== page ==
[Show abstract][Hide abstract] ABSTRACT: NPM-ALK chimeric oncogene is aberrantly expressed in an aggressive subset of T-cell lymphoma that frequently occurs in children and young adults. The mechanisms underlying the oncogenic effects of NPM-ALK are not completely elucidated. Inducible nitric oxide synthase (iNOS) promotes the survival and maintains the malignant phenotype of cancer cells by generating NO, a highly active free radical. We tested the hypothesis that iNOS is deregulated in NPM-ALK(+) T-cell lymphoma and promotes the survival of this lymphoma. In line with this possibility, an iNOS inhibitor and NO scavenger decreased the viability, adhesion and migration of NPM-ALK(+) T-cell lymphoma cells, and an NO donor reversed these effects. Moreover, the NO donor salvaged the viability of lymphoma cells treated with ALK inhibitors. In further support of an important role of iNOS, we found iNOS protein to be highly expressed in NPM-ALK(+) T-cell lymphoma cell lines and in 79% of primary tumours but not in human T lymphocytes. Although expression of iNOS mRNA was identified in NPM-ALK(+) T-cell lymphoma cell lines and tumours, iNOS mRNA was remarkably elevated in T lymphocytes, suggesting posttranscriptional regulation. Consistently, we found that miR-26a contains potential binding sites and interacts with the 3'-UTR of iNOS. In addition, miR-26a was significantly decreased in NPM-ALK(+) T-cell lymphoma cell lines and tumours compared with T lymphocytes and reactive lymph nodes. Restoration of miR-26a in lymphoma cells abrogated iNOS protein expression and decreased NO production and cell viability, adhesion, and migration. Importantly, the effects of miR-26a were substantially attenuated when the NO donor was simultaneously used to treat lymphoma cells. Our investigation of the mechanisms underlying the decrease in miR-26a in this lymphoma revealed novel evidence that STAT3, a major downstream substrate of NPM-ALK tyrosine kinase activity, suppresses MIR26A1 gene expression.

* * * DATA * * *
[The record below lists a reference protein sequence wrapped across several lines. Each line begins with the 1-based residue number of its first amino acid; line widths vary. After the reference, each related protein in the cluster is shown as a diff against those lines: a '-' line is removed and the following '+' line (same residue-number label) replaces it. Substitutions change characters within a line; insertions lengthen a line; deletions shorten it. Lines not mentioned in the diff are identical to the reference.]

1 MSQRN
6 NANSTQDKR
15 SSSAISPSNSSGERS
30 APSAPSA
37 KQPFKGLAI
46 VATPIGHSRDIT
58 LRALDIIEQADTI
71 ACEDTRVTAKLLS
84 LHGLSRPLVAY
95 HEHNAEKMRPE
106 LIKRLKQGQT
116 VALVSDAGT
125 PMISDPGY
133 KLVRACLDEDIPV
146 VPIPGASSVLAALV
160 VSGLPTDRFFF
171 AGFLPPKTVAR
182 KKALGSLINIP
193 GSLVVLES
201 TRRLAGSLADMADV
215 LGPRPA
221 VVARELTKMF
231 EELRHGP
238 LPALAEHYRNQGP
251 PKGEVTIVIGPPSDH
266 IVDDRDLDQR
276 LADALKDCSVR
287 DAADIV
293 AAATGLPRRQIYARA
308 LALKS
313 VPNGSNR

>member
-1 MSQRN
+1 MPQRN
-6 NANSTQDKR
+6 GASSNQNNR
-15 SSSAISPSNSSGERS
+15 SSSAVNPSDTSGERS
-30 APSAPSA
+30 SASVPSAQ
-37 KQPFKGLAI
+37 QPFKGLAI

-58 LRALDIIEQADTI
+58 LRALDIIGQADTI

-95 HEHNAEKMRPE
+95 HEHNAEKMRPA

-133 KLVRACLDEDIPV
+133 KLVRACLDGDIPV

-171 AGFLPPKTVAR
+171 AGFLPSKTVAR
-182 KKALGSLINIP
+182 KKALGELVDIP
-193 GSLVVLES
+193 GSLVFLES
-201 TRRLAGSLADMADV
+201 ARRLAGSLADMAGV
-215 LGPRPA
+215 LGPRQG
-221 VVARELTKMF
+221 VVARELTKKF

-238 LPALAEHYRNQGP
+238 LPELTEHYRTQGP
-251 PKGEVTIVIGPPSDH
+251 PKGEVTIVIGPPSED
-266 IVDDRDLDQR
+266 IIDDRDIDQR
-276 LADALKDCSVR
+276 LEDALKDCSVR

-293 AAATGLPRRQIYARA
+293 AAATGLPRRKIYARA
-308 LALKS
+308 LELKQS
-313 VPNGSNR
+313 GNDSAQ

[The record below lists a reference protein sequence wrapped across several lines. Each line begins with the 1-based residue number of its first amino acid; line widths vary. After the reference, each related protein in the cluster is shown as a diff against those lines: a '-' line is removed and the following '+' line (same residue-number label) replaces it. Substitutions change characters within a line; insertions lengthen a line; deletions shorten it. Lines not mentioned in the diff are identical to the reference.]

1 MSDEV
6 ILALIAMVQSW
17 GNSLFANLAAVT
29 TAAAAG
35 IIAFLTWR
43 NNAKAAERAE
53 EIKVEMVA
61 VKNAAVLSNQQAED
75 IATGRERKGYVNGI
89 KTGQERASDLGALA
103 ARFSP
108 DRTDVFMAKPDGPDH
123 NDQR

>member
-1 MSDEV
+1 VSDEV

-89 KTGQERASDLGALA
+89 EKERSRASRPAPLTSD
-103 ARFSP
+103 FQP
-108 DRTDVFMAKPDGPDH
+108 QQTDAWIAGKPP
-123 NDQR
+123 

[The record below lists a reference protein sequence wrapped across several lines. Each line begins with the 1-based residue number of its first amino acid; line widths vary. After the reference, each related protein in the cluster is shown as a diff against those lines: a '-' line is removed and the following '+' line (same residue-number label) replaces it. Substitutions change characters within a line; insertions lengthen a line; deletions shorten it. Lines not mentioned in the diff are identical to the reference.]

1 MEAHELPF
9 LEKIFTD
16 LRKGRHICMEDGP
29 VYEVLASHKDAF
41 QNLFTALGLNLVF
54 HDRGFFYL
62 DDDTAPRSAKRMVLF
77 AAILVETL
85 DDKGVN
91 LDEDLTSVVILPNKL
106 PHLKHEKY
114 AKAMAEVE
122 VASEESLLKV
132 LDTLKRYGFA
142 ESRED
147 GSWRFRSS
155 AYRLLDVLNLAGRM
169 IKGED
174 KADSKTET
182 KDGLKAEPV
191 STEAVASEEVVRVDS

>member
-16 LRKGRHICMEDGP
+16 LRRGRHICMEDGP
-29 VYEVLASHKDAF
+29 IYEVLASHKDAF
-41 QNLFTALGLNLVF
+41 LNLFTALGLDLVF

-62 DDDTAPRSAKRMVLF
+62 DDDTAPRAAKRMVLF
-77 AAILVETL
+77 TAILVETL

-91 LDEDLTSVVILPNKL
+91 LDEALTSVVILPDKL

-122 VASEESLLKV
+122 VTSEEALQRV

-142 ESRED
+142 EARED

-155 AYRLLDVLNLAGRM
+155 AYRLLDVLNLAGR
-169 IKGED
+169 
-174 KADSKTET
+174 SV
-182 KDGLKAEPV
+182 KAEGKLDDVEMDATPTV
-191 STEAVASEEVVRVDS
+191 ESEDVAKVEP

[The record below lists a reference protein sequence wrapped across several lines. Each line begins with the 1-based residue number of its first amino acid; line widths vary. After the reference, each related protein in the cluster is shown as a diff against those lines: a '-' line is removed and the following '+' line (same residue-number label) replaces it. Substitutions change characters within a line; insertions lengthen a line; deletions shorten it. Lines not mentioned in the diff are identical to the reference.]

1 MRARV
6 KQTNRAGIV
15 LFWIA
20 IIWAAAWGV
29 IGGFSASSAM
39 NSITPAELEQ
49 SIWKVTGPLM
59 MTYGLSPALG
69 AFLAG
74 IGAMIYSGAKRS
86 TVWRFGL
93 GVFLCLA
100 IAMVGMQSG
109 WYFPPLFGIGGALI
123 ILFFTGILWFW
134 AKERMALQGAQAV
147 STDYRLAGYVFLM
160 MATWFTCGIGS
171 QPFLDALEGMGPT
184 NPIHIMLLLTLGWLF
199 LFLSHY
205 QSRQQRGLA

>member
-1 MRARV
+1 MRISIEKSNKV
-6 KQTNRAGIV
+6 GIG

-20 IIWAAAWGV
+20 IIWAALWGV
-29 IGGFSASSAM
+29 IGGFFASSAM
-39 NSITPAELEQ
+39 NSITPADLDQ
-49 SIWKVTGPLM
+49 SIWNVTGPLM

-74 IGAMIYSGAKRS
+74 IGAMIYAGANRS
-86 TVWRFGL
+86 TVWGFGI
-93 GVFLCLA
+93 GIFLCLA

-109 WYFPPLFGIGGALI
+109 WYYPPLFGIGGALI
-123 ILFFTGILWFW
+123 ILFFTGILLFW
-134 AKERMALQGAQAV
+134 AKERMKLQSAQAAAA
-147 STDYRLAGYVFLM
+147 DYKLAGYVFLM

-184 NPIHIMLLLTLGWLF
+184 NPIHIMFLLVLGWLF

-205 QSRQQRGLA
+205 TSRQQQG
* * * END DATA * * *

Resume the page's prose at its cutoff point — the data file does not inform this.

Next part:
The Journal of Pathology 05/2013; 230(1). DOI:10.1002/path.4171 · 7.43 Impact Factor
[Show abstract][Hide abstract] ABSTRACT: The goal of this study was to evaluate routine flow cytometric (FC) immunophenotypic markers in differentiating between Burkitt lymphoma (BL) and CD10+ diffuse large B-cell lymphoma (DLBCL). We performed retrospective analysis of FC data from 55 patients. We evaluated 9 FC parameters: forward and side scatter (FSC and SSC); mean fluorescent intensity (MFI) for CD20, CD10, CD38, CD79b, CD43, and CD71; and the percentage of neoplastic cells positive for CD71 (%CD71). The FSC; MFIs of CD10, CD43, CD79b, and CD71; and %CD71 cells were significantly different between BL and CD10+ DLBCL (P < .05; Student t test). A 5-point scoring system (FSC, %CD71, and MFIs of CD43, CD79b, and CD71) was devised, and 6 (60%) of 10 BLs scored 3 or greater and 1 (10%) of 10 CD10+ DLBCLs scored 3 (P = .04; χ(2)). Our findings indicate that routine FC parameters can aid in differentiating BL from CD10+ DLBCL.